Over the years, I’ve received several phone calls from distressed Pastor’s partners.
“They’re not doing good, Dave.” has been a line I’ve heard quite a few times. And ‘not doing good’ has ranged from low motivation for the ministry, all the way to the other end of the spectrum, where the motivation to live was being questioned and almost acted upon.
Over the past few months, I’ve published a number of blog articles, including a social concern essay, all focused on the research around the mental-health of church workers. We need to know the truth.
How bad is it? Well, one research body found higher rates of PTSD in pastors than post-deployment soldiers.
Basically, the research shows that church staff and their families are in a very high-risk vocation.
Thursday 13th September is R U OK? day in Australia. This national movement encourages us all to stay connected and have meaningful conversations around wellbeing.
To those reading this from overseas, you may not know how Aussie’s greet each other. It’s friendly but seldom sincere. A: “How you goin’, mate?”
B: “Good. You?”
A: “Yeah, good thanks.”.
The idea on ‘R U OK? Day’ is to have sincere conversations. To slow down and ask the serious question – then listen, encourage action and check-in at a later date.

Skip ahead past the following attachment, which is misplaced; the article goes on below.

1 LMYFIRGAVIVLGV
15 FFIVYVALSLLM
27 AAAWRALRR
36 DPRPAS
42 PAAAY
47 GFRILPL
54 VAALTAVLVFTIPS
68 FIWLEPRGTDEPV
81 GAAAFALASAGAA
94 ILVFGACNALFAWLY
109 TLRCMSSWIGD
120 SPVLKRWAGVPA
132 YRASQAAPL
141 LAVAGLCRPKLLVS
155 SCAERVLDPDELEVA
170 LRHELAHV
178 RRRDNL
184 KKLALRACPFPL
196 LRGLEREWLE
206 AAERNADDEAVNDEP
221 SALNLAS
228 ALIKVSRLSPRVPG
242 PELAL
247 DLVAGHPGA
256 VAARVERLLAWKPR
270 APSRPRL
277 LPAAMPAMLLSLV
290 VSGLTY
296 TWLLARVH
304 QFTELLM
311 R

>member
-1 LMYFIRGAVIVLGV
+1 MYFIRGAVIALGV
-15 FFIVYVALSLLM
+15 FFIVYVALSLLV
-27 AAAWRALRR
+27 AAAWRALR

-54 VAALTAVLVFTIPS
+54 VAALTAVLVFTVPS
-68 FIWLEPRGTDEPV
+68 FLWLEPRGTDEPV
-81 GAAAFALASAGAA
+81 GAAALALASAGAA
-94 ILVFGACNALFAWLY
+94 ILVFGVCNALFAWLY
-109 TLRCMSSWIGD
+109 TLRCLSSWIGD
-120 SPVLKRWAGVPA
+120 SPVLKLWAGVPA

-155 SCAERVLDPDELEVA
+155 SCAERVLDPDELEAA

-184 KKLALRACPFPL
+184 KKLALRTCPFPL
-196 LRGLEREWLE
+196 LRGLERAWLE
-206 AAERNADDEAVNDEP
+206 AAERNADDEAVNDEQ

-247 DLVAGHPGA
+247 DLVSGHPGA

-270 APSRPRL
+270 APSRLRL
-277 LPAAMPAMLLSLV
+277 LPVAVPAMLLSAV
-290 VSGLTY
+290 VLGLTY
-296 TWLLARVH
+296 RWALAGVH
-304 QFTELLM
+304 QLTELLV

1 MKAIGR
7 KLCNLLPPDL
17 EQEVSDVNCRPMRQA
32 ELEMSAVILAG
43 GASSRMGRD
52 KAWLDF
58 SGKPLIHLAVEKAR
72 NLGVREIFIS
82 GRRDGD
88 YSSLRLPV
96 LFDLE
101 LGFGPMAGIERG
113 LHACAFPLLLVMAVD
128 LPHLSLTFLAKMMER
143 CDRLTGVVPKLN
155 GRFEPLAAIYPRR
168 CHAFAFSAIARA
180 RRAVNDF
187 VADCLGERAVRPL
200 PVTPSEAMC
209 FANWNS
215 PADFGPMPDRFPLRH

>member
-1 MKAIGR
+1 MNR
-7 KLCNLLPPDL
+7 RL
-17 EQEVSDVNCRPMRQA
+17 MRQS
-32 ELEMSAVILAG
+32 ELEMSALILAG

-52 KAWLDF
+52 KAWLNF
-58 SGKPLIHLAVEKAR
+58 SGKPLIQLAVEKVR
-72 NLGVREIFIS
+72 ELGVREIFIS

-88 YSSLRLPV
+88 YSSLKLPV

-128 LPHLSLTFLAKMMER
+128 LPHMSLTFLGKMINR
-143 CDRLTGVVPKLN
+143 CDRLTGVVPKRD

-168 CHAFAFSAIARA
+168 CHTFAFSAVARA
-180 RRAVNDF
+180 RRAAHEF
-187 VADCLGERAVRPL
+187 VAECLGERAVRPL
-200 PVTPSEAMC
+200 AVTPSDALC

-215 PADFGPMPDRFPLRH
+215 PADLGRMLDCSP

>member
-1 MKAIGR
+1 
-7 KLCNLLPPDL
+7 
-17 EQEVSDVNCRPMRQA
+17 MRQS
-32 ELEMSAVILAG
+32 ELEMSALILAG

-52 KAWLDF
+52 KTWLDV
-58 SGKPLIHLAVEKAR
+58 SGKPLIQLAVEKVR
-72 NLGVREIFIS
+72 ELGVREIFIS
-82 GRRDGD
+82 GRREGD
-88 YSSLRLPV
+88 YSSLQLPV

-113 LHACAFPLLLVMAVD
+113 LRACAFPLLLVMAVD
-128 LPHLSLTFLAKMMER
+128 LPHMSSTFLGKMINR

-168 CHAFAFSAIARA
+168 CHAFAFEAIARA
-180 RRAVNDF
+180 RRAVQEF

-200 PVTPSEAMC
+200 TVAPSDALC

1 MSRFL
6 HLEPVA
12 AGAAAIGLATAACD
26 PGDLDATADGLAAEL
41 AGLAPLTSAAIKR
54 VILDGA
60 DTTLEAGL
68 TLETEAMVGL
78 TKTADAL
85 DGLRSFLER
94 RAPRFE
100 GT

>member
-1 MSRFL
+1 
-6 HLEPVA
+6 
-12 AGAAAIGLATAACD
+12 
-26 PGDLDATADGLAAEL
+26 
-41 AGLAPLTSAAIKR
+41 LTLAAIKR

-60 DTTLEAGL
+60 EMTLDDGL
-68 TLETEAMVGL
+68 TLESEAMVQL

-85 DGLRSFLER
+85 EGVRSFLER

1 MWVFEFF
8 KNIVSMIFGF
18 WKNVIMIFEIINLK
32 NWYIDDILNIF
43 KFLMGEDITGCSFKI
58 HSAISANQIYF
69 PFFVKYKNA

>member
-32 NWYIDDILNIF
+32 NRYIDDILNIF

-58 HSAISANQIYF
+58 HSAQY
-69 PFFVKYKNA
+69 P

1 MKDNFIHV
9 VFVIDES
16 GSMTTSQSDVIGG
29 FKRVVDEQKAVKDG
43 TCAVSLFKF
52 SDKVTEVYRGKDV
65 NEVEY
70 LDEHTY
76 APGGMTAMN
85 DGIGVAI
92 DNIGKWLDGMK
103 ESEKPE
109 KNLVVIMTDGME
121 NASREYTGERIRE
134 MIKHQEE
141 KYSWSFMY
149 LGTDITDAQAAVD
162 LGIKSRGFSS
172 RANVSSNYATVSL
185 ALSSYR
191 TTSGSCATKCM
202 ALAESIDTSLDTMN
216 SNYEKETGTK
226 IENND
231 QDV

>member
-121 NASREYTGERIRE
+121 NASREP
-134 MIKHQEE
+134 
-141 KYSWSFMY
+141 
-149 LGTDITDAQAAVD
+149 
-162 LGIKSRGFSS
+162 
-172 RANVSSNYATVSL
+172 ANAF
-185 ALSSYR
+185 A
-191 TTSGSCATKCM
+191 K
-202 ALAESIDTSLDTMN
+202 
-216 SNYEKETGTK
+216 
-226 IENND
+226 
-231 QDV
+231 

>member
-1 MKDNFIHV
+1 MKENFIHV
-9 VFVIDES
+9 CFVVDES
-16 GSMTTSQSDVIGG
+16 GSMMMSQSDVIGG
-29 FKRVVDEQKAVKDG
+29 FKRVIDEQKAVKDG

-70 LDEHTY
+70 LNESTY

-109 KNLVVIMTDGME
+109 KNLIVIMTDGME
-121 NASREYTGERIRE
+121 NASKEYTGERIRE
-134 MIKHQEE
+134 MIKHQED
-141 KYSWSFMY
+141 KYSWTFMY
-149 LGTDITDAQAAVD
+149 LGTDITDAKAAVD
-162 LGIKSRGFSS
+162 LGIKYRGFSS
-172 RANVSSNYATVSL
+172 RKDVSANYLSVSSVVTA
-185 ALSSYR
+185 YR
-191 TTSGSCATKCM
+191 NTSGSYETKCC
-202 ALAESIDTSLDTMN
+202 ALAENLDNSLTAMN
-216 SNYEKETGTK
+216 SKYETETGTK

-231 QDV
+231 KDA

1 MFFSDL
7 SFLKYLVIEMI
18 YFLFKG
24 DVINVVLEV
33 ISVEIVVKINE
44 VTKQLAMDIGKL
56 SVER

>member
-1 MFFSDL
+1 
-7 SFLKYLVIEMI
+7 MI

A couple of weeks ago my Facebook feed was full of pictures and stories around Andrew Stoecklein, a young Pastor in the US who committed suicide. And his story, although tragic and public, is not an isolated incident. It happens often – because pastoral work can be friggin’ tough work. Remember, church leaders are ‘called’, not ‘perfect’.
So my encouragement is this, if you are in connection or relationship with a pastor and their family, go ahead and find out if they are OK.
1. Ask the question. (If they don’t want to talk, don’t push them, don’t dig, let them know you care.)
2. Listen (drop your expectation, shut your mouth, don’t quote scripture, hold judgement)
3. Encourage Action (ask if you can be of help, make light suggestions. If it’s serious – suggest seeing an expert like GP or mental health specialist).
4. Check-in (stay in touch and allow your concern to be genuine.)
I’d appreciate it if you might share this little post. It may reach someone in need today.
More info at //www.ruok.org.au/